The U.S. leads the pack in the percentage of older adults who have trouble paying their medical bills.
By Cyril Tuohy
A pair of competing bills designed to boost retirement savings for workers at small businesses have been introduced in the Senate as Democrat and Republican lawmakers scramble to show they are doing all they can to help workers plan for the future.
The two bills, introduced by lawmakers from both sides of the political aisle, endorse the employer-based retirement system that many workers say they find convenient and adaptable to their needs — so long as employers offer the benefit.
The Universal, Secure and Adaptable Retirement Funds Act of 2014, sponsored by Sen. Tom Harkin, D-Iowa, chairman of the Senate Health, Education, Labor and Pensions Committee, is “particularly good” for small-business owners, he said.
Calling the bill a “common-sense” approach to retirement, the proposal would allow small-business owners to offer better benefits to employees while relieving owners of the administrative burdens that often come with retirement plans.
“USA Retirement Funds would be 21st century retirement plans, run entirely by the private sector, that drastically reduce costs through professional management and risk sharing,” Harkin said.
One benefit of the Retirement Funds Act is universal coverage. The coverage is designed for the more than 61 million people without access to a workplace retirement plan, and the estimated 14.5 million who are self-employed.
Cosponsored by Sen. Sherrod Brown, D-Ohio, and Sen. Tim Johnson, D-S.D., the USA Retirement Funds Act also calls for automatic enrollment of employees, with contributions of 6 percent of annual salary. Employees have the option of raising or lowering the contribution amount.
Benefits from the retirement accounts would be paid monthly for life, similar to an annuity, and the plans would be portable from one job to another.
For businesses, pooled professional management and fiduciary liability would cut the costs of the plan by as much as 50 percent, Harkin said.
Small businesses are often considered the most important job-creation machine of the economy but business owners often complain that they cannot afford retirement plans for employees because they are too expensive and complicated.
As a result, millions of workers aren’t even offered the chance to put money aside for their futures via the ease and convenience of employer-sponsored plans.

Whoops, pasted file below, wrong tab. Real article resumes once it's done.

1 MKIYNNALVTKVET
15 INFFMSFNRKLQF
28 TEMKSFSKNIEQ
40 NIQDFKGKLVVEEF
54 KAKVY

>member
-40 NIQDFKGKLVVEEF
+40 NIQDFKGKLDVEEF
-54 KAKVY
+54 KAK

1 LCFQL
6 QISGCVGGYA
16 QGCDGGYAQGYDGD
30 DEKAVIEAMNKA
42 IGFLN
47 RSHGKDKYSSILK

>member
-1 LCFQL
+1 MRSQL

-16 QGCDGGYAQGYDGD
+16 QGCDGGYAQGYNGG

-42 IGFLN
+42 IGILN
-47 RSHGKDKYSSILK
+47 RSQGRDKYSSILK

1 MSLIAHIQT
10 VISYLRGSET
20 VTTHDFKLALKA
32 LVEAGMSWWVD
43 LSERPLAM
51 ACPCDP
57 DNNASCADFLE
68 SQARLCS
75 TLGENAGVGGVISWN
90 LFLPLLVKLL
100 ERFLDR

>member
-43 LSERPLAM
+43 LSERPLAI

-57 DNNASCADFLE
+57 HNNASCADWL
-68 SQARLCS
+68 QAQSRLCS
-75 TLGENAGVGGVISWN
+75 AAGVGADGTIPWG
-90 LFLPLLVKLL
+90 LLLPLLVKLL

“We think Senator Harkin’s bill will fill a critical need for the half of the working population who have no access to a retirement plan at work," said Mary Kay Henry, president of the Service Employees International Union.
Separate legislation titled the Retirement Security Act of 2014, introduced by Sen. Bill Nelson, R-Fla., and Sen. Susan Collins, R-Maine, also aim to cover employees working for small businesses. The bill aims at achieving similar goals, but by also tweaking existing laws governing retirement plans for small business, the lawmakers said.
With an average benefit of $1,294 per month, or less than $16,000 per year, Social Security isn’t going to go far enough. “It's hard to imagine stretching those dollars far enough to pay the bills and, certainly, a ‘comfortable retirement’ is out of the question,” Collins said.
The bill would make it easier for businesses with fewer than 500 employees to join multiple employer plans (MEPs) as a way to spread the administrative burden.
It would also allow employees working for businesses with fewer than 100 employees to save more by removing the contribution cap on 10 percent of annual pay, which kicks in with automatic enrollment plans, Collins said.
In addition, the bill would make it easier for low and middle-income taxpayers to claim a credit for retirement plan contributions on the 1040 EZ tax return form.
The American Benefits Council said the bill would advance retirement plans for small business on two fronts: covering more small business workers and boosting benefit levels when the time comes for them to withdraw funds.
“We believe the bill’s reforms of the multiple employer plans rules will expand opportunities for small businesses to band together to maintain plans at a lower cost,” the council said in a statement. The bill has also received support from the Maine State Chamber of Commerce.
Employer-sponsored retirement plans are popular with employees. Nearly two-thirds of U.S. households view defined contribution retirement accounts favorably, according to a recent survey conducted by the Investment Company Institute (ICI), a mutual fund trade group.
“American households’ views on this topic clearly reaffirm the importance of our nation’s DC (defined contribution) retirement plan system,” said Sarah Holden, ICI senior director of retirement and investor research.
Cyril Tuohy is a writer based in Pennsylvania. He has covered the financial services industry for more than 15 years. Cyril may be reached at firstname.lastname@example.org.
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